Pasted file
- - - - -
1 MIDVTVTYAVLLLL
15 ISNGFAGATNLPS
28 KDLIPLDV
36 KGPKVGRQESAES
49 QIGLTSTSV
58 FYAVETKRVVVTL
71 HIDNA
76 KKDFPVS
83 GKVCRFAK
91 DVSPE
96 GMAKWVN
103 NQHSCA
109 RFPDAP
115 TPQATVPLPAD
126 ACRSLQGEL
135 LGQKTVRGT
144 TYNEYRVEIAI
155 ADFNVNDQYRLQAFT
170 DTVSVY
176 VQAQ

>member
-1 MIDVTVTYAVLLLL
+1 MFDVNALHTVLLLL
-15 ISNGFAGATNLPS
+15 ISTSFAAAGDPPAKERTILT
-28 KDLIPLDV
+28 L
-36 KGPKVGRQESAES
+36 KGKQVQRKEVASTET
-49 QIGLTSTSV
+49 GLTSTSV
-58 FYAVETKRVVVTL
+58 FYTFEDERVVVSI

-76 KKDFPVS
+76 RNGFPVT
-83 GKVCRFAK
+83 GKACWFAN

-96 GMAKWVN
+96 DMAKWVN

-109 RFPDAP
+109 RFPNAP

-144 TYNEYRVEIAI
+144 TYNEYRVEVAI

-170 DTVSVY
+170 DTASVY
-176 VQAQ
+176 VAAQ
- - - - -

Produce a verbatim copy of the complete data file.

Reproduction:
1 MIDVTVTYAVLLLL
15 ISNGFAGATNLPS
28 KDLIPLDV
36 KGPKVGRQESAES
49 QIGLTSTSV
58 FYAVETKRVVVTL
71 HIDNA
76 KKDFPVS
83 GKVCRFAK
91 DVSPE
96 GMAKWVN
103 NQHSCA
109 RFPDAP
115 TPQATVPLPAD
126 ACRSLQGEL
135 LGQKTVRGT
144 TYNEYRVEIAI
155 ADFNVNDQYRLQAFT
170 DTVSVY
176 VQAQ

>member
-1 MIDVTVTYAVLLLL
+1 MFDVNALHTVLLLL
-15 ISNGFAGATNLPS
+15 ISTSFAAAGDPPAKERTILT
-28 KDLIPLDV
+28 L
-36 KGPKVGRQESAES
+36 KGKQVQRKEVASTET
-49 QIGLTSTSV
+49 GLTSTSV
-58 FYAVETKRVVVTL
+58 FYTFEDERVVVSI

-76 KKDFPVS
+76 RNGFPVT
-83 GKVCRFAK
+83 GKACWFAN

-96 GMAKWVN
+96 DMAKWVN

-109 RFPDAP
+109 RFPNAP

-144 TYNEYRVEIAI
+144 TYNEYRVEVAI

-170 DTVSVY
+170 DTASVY
-176 VQAQ
+176 VAAQ